The ETH EduApp is a combination of mobile application and web application which was launched in September 2012 at the ETH Zurich. It is simultaneously an aid to students in their everyday university lives and a tool for interactivity during courses. In the poster session we share our thoughts on mobile educational applications, provide a live demonstration, and report on how EduApp is used at ETHZ.
Stefano Tardini, USI
In the context of the SWITCH-AAA funded MOCLog project we developed a tool for the analysis and presentation of log data on a Moodle server. The idea of MOCLog is to combine in a useful tool a didactical theory with users’ data and to serve the needs of four groups of stakeholders: students, teachers, study programme managers and administrators. The approach that we followed with MOCLog is the analysis of learning activities in online-courses from a didactical point of view. Starting from this analysis, we specified a design that allows realising them within the context of Moodle, either by reusing components available from the GISMO system, or by implementing new ones. The MOCLog system is now available for deployment and exploitation in academic institutions.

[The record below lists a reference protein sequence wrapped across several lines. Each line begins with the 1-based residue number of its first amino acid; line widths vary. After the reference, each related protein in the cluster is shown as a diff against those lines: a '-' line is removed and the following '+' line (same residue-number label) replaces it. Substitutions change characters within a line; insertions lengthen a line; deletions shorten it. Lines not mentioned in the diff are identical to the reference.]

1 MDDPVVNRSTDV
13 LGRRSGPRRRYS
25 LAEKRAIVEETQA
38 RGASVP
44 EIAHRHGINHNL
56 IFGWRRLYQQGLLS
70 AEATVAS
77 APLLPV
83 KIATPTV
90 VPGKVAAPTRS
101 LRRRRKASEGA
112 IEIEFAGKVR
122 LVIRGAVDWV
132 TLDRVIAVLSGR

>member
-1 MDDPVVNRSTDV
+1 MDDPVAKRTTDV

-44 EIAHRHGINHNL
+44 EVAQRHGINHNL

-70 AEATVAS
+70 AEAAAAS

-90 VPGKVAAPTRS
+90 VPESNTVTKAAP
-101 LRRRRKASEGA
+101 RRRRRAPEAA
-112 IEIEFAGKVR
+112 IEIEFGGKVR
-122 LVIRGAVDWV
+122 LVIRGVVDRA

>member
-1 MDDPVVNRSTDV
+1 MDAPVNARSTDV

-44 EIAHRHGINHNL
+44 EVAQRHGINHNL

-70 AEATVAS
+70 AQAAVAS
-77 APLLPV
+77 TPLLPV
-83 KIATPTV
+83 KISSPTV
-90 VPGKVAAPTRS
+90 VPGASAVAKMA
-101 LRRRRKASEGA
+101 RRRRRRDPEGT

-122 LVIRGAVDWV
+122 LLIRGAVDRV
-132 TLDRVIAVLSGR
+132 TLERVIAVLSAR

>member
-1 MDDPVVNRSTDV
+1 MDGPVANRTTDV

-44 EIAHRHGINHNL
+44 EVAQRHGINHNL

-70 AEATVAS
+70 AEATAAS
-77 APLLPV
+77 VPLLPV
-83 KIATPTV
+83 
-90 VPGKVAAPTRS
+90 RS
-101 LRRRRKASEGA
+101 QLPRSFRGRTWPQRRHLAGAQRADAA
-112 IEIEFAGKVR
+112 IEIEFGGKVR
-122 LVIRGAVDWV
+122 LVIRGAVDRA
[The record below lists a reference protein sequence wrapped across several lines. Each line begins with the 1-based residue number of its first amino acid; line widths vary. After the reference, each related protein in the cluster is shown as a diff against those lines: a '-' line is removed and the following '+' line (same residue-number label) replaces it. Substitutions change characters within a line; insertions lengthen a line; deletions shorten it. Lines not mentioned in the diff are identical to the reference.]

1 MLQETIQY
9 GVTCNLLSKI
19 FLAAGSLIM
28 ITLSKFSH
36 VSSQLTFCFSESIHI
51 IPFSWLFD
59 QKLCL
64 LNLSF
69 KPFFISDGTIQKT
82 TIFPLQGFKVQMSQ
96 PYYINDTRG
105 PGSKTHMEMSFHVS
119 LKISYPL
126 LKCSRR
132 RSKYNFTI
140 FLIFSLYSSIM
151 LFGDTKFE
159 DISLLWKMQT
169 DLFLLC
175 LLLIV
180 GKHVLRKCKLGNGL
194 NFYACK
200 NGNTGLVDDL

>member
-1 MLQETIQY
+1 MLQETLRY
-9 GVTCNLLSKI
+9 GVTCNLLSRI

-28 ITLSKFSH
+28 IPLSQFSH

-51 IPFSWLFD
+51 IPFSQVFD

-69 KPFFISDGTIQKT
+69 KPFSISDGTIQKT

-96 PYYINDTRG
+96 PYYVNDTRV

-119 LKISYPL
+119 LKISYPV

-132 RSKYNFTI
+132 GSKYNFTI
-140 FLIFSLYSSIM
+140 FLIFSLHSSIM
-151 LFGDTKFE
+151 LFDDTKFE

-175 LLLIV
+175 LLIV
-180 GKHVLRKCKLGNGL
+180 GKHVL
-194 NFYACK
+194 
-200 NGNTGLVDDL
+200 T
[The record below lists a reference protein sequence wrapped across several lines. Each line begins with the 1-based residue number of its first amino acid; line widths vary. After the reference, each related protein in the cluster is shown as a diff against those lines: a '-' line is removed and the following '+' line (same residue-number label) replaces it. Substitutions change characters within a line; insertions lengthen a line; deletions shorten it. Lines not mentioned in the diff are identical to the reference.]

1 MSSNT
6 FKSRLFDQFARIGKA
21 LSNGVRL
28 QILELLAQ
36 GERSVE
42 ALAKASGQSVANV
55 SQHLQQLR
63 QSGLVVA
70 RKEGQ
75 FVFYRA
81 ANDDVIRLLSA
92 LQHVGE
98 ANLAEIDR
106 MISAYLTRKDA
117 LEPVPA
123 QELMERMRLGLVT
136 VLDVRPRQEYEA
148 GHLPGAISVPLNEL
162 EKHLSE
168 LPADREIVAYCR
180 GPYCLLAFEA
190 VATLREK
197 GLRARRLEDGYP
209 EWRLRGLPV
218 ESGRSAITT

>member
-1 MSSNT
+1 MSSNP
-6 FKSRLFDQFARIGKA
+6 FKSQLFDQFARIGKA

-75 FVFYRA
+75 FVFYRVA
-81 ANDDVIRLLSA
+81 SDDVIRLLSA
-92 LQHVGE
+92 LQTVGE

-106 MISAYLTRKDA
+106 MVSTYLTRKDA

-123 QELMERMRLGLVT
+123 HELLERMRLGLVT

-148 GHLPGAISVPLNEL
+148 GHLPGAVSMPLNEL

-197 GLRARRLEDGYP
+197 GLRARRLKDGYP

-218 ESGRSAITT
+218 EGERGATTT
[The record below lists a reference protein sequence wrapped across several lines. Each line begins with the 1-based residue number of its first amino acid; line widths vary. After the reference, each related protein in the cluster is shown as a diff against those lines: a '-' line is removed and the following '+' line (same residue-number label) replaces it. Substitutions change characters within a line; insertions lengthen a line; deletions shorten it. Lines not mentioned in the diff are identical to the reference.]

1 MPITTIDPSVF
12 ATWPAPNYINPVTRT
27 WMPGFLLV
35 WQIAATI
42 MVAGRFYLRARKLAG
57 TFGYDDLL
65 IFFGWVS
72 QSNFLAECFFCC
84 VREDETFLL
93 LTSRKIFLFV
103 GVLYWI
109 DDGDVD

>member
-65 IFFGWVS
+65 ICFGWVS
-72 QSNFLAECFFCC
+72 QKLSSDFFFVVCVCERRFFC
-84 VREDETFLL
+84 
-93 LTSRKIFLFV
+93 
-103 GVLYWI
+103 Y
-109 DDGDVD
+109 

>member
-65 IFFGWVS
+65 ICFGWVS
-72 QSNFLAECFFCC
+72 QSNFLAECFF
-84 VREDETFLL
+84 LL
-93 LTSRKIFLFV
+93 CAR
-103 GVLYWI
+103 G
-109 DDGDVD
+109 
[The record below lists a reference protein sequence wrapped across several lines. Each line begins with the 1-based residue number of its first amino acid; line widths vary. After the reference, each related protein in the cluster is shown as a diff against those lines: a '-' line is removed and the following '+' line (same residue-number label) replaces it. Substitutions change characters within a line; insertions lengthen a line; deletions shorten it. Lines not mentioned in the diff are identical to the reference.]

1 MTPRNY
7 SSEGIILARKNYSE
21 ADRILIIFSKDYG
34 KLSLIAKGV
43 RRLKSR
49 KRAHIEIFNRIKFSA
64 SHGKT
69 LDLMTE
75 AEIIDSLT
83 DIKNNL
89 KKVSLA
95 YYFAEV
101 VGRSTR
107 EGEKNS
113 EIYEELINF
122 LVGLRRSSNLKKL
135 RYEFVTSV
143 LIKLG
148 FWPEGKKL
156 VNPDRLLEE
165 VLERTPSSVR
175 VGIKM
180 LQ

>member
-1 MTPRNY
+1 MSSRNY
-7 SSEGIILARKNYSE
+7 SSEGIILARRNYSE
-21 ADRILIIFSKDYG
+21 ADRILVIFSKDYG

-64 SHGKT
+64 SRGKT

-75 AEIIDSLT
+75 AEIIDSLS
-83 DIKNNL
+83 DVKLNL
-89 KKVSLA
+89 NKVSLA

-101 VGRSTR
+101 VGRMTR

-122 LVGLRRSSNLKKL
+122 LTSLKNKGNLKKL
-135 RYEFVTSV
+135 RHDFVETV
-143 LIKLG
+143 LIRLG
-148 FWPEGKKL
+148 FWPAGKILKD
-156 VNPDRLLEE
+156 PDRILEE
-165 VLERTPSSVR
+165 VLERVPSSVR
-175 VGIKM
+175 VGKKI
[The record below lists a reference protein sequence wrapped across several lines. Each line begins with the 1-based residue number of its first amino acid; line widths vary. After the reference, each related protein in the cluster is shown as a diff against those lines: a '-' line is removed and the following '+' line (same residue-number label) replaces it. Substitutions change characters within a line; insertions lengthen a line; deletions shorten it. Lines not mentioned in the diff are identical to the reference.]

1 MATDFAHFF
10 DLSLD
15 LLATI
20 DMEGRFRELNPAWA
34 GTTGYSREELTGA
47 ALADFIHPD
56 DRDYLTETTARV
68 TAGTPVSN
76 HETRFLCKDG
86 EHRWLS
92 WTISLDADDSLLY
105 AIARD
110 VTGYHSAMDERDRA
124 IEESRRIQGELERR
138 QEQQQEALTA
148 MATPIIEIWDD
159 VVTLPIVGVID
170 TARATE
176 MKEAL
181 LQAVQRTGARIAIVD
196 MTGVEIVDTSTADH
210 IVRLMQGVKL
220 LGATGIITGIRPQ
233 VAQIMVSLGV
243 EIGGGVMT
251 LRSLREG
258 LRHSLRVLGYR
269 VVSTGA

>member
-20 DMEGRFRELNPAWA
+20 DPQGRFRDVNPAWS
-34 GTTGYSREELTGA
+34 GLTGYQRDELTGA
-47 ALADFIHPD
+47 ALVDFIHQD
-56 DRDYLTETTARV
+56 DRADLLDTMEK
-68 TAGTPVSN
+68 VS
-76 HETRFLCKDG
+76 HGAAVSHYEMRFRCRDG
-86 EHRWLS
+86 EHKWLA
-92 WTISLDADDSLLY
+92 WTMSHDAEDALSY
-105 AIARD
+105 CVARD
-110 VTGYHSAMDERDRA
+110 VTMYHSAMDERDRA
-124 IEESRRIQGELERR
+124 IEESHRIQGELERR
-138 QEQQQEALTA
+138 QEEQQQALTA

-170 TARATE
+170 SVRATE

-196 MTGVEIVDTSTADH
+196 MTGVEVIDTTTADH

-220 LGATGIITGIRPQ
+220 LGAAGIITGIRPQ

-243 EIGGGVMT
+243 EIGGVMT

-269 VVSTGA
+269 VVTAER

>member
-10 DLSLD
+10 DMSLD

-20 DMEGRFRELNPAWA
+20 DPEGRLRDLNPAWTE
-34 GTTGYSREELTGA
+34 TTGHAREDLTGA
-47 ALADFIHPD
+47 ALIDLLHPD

Renato Furter, SWITCH
All the greatest and latest news around SWITCHtoolbox and the tools. Basic explanation for rookies:
And deeper inside information experts:
Christian Rohrer, SWITCH
SWITCHcollection was started as a service demanded by the community to publish, exchange and reuse learning material.